SEO has been around for almost as long as search engines, but attitudes toward the industry and the specific tactics used by SEOs have remained in constant flux since the beginning.
Nevertheless, most of the fundamentals of SEO have remained consistent. Despite this consistency and the relatively predictable nature of gradual, iterative Google algorithm releases, misconceptions about the strategy still persist.
If you break it down, there are two broad categories of misconceptions about SEO, each of which is damaging in its own way.
The first category is misconceptions about what SEO is and what it’s used for. Misconceptions here include:
Misconceptions in this category prevent people from pursuing the strategy altogether, and they indirectly weigh on the reputation of the industry.
The second category of misconceptions is related to the strategic execution of a campaign, such as:
These can be even more dangerous, since they influence real actions and can warrant a penalty if abused egregiously enough. Otherwise, they lead to very disappointed campaign executors who don’t see the results they think they will.
So why do all these misconceptions still persist, despite the overwhelming volume of content available explaining them away?
First, remember that some business owners and marketers — especially those from an older generation — view technology (and the internet especially) as an unnecessary novelty. They’re used to advertising their businesses through traditional means, such as word-of-mouth and printed ads.
The internet is something magical to them, and rather than trying to understand it, they write off any strategies that don’t make immediate sense to them.
These business owners are hard to convince because they’ve had so much experience with more tangible strategies that have worked.
When SEO first emerged, it was a somewhat questionable strategy. Spammy keyword stuffing was a viable means of getting your page ranked, spammers tended to reap the greatest benefits, and most people had to wade through pages of results to find what they were really looking for.
This picture of SEO became a first impression for an entire generation of marketers, and unfortunately, that first impression continues to exist in a fraction of the population.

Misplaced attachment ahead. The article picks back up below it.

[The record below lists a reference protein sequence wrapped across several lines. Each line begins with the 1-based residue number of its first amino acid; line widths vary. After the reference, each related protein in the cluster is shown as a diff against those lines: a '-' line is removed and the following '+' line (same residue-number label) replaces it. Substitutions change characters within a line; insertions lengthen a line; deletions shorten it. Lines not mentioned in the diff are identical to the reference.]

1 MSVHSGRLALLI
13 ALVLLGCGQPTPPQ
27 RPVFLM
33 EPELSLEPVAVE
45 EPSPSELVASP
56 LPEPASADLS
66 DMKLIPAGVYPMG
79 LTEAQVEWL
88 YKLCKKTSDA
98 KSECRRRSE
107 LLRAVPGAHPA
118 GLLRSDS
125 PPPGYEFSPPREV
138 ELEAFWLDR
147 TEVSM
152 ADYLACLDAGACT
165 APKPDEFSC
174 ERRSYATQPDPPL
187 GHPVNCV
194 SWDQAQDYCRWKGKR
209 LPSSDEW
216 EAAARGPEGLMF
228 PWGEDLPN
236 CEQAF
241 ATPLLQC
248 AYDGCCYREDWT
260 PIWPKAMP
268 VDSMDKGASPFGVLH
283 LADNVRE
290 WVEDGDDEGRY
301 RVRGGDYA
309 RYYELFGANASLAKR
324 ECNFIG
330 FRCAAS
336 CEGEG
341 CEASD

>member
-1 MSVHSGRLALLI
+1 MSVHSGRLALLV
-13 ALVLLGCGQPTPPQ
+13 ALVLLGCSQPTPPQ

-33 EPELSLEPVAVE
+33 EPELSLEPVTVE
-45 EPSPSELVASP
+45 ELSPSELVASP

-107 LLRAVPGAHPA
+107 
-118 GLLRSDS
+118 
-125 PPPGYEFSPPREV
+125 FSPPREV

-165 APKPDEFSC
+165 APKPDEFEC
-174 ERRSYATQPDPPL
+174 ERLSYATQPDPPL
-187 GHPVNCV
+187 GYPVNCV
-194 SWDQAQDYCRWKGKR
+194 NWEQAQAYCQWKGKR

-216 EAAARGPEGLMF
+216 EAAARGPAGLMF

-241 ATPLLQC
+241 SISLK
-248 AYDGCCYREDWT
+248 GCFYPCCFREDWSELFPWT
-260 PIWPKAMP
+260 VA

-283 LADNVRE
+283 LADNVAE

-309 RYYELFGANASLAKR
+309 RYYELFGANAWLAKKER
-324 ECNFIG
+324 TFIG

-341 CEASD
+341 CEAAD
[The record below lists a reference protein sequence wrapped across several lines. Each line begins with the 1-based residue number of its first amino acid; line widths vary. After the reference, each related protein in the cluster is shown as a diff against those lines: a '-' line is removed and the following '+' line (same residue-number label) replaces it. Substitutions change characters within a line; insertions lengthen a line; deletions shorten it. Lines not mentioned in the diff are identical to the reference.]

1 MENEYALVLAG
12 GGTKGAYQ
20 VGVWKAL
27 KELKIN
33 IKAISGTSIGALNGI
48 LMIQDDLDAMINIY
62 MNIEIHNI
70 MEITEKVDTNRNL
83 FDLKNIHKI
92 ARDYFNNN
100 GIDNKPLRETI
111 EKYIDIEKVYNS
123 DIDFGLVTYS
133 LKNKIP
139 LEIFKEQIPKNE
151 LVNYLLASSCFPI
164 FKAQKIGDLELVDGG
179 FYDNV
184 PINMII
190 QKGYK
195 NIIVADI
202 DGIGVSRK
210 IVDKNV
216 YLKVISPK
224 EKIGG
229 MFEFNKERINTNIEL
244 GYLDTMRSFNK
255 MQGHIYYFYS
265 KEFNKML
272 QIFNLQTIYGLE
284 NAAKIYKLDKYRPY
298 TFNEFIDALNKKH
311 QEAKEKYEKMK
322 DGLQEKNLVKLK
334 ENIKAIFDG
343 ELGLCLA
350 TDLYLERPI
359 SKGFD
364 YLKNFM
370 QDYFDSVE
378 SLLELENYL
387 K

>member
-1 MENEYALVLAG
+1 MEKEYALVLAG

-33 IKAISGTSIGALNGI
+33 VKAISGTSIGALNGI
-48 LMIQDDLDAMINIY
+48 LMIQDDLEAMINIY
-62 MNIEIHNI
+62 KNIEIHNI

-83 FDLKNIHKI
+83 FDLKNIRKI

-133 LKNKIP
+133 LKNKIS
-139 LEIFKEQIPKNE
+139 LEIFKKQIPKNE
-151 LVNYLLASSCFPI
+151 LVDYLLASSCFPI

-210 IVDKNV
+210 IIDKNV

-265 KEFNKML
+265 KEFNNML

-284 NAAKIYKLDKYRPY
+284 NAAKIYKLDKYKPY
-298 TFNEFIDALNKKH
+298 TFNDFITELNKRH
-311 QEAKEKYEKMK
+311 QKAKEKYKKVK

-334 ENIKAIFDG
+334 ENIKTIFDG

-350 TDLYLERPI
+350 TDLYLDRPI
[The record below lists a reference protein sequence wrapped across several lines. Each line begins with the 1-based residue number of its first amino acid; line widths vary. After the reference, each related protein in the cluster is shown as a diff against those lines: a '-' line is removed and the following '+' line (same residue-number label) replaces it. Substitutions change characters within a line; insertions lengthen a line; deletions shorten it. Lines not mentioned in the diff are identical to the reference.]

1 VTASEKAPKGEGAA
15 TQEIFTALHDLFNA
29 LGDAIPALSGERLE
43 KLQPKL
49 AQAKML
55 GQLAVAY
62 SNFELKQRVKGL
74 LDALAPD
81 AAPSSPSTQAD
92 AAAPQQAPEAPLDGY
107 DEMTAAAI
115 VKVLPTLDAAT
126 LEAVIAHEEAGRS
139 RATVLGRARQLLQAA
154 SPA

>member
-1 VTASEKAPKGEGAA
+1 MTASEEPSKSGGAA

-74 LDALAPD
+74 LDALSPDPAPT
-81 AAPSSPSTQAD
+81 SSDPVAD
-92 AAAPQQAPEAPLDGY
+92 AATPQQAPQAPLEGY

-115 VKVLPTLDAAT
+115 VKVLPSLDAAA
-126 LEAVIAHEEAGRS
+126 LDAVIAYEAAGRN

Had SEO first emerged as the well-balanced, technically complex strategy it is today, many of these misconceptions might not have had the chance to form.
It’s also worth noting that SEO is constantly moving and changing. As I mentioned, keyword stuffing was the norm until Google took countermeasures to devalue such spammy tactics.
Since each update buries a handful of old practices and introduces a handful of new ones, new misconceptions are born from nothing every few months. The process is gradual, so it’s hard to notice, but it’s there, and it’s constantly introducing new misconceptions to the field.
While most modern SEO agencies with a decent reputation have earned their place as trusted authorities, there are still dozens, if not hundreds, of ill-intentioned scammers taking advantage of people who know nothing about SEO. They make unreasonable promises, offer obsolete services and generally use bad practices to manipulate rankings for short-term gain.
If a person’s first impression of SEO comes from one of these disreputable sources, it could easily leave a bad taste in their mouth (or set them up for failure if they choose to continue).
Last, but not least, some misconceptions arise naturally because SEO can be difficult to interpret.
If you introduce three or four new strategies and notice an uptick in your traffic, it could be any one strategy, or some combination of them, that was responsible for the growth. Or it could be a fluke occurrence unrelated to what you changed.
The misinterpretation of results and patterns leads to new misconceptions being formed every day — at least for those trying to make an impact.
No matter how many articles are written about these misconceptions or how much evidence surfaces contradicting them, people will still buy into them, at least to some degree. And, as SEO continues to evolve, new misconceptions will continue to emerge.
If you’re an SEO provider, the best thing you can do is explain these misconceptions to your target demographics as clearly as possible (maybe even bringing up why so many misconceptions exist) and offer to try and prove them wrong.
If not, others’ misconceptions really aren’t your problem. Just keep yourself as informed as possible, and try not to fall behind the times. In fact, if you’re a business owner and stay up to date, other people’s misconceptions could benefit you, so long as they keep your competitors from implementing effective SEO.